[Brandon] All right. Danielle asks, “What are some tips you have for mapping out the pacing of a short story?”
[Piper] Well, Mary has this fantastic formula…
[Brandon] We talked about it with Mary when I was there for the Chicago team. I want to get your perspectives on this. How do you guys plot or map out a short story?
[Dan] I am not a short fiction writer, though I have done some. What I find that I am constantly doing is paring it down. What that teaches me is, draft after draft, this is still too long, what can be cut out, and what needs to stay. It’s really showing me what the bones are, and what’s important to a short story. I don’t know if I have great…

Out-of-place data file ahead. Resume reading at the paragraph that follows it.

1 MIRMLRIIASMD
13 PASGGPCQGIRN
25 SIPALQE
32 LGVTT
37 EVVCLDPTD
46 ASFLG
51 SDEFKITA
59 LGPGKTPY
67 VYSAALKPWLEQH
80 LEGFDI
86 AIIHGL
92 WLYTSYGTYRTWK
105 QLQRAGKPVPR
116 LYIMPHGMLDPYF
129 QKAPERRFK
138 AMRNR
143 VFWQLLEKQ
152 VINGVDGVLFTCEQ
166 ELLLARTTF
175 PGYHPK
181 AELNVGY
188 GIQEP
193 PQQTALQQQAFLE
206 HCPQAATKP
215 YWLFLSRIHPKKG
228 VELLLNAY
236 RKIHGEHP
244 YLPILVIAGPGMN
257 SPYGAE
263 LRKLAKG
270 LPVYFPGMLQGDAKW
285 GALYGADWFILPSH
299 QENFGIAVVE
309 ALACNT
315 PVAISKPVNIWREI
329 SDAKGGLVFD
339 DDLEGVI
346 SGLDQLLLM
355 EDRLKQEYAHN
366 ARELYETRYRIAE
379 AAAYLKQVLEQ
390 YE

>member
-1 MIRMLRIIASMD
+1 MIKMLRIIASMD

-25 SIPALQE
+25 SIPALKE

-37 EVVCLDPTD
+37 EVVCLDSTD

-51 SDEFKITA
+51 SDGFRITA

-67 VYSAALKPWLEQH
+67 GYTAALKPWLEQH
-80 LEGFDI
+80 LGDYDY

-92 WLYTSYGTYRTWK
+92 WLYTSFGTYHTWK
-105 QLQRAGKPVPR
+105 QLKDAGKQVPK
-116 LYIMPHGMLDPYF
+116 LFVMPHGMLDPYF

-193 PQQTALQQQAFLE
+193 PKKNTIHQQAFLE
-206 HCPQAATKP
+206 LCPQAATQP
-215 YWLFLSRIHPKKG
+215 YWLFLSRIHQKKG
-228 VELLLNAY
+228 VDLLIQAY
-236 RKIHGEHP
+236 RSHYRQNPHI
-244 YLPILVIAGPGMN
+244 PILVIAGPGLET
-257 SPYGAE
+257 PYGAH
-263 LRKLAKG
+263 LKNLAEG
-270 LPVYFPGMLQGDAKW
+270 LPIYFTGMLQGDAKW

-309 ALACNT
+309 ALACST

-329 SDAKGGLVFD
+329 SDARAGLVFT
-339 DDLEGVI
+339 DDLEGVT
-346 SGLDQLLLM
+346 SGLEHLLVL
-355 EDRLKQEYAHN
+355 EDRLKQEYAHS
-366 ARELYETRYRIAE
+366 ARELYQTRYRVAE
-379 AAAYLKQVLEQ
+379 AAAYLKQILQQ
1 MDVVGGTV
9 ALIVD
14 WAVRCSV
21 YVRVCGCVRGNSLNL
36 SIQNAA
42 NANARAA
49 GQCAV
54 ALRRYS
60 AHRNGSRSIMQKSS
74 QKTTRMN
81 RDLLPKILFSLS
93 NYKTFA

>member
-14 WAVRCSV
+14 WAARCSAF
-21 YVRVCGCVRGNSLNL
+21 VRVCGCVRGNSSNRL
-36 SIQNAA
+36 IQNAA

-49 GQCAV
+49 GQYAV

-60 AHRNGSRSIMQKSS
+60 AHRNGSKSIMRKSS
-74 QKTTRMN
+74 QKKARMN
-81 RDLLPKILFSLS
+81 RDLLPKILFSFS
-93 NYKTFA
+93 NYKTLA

[Howard] Discovery writing a short story is really problematic because… Well, I mean, I shouldn’t say problematic for everybody, but it’s fraught, because the end… You don’t know it. The end really should only be about five or 6000 words away from where you started. For me, plotting the pacing out means before I sit down to write, I need to know the beginning, I need to know the middle, and I need to know the end. I need to know those three things, and then I’ll use Post-it notes or index cards or something to tell me, “Hey! By the 2000 word mark, I have to have hit the middle. By the 4000 word mark, I have to have hit that iconic moment that I’m having happen in the end.”